Wednesday, November 19, 2008
Bhagavad Gita (Part 2 of 3)
I decided to take a yogic philosophy workshop this Fall on the Bhagavad Gita, one of the most beloved texts in India. I discussed our first meeting here. We had our second session recently where we moved the discussion away from who the characters represented (our ego and the divine) and delved into the meaning behind chapters 3 - 10. I am summarizing greatly here other wise this would be a very long post indeed.
Chapters 3-6 discuss “Selfless Action” or Karma yoga. I must admit, I had a little chuckle because I’ve been watching off and on My Name is Earl, where Earl figured out that bad things happen to him because he’s been a bad person. He drew up a list and is trying to rectify all the bad things he’s done, often with quite funny results. But I digress.
Karma yoga is defined as, “the way of action”. Also: we reap what we sow; law of cause and effect, or our actions determine our destiny.
It is here that we learn a couple key lessons - Do not avoid work, but perform those duties without selfish attachment to the fruit or outcome of the work. And, we must act in selfless spirit, with out ego involvement and with out getting entangled in whether things work out the way WE want.
I particularly liked these passages:
(3:19) Act selflessly with out any thought of personal profit.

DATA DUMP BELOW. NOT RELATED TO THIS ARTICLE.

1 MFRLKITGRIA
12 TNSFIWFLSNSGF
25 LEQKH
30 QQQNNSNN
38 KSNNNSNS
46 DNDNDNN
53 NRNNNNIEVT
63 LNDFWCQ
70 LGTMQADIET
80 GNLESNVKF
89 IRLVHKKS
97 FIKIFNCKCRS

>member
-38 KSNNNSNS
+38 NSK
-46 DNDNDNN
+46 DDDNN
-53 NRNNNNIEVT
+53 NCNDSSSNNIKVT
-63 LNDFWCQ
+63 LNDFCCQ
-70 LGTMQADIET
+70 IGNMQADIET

(3:35) Stick to your own Dharma and don’t worry about someone else’s Dharma.
Chapter 4 is titled Wisdom in Action and focus’s on how wisdom is the goal of selfless action and knowing is the fruit of doing.
Chapter 5 is titled Renounce and Rejoice and we come back to how it is essential in karma yoga that the selfish ego not expect gratification from work. Here the Gita emphasizes that nobody is more important than anybody else.
In Chapter 6 we start to see a shift in philosophy from karma yoga to jnana yoga (self knowledge), where the character Arjuna (our ego) asks, “Who is the true yogi?”. It is in this chapter Krishna tells Arjuna what the true yogi looks like, but also advises Arjuna to take up meditation to train the mind to be one-pointed or in other words, fixed upon God.
This is to prepare us for Chapter 8 - Eternal Godhead. In the yogic understanding it is about understanding death. All this is to practice one-pointedness in preparation of death so one can die consciously, focused upon God.
As illustrated in (8:5) Those who remember me at the time of death will come to me. Do not doubt this.
Chapter 9 - The Royal Path. To paraphrase, the purpose of life is to realize God and until this happens, the soul cannot escape creating more karma which has to e worked out, however long that may take.
Like I mentioned, I am greatly summarizing. I may have to come back at a later date and go through each chapter one at a time. This is an absolutely fascinating study.
The version we are reading for this session is by Eknath Eswaran, copyright 2007.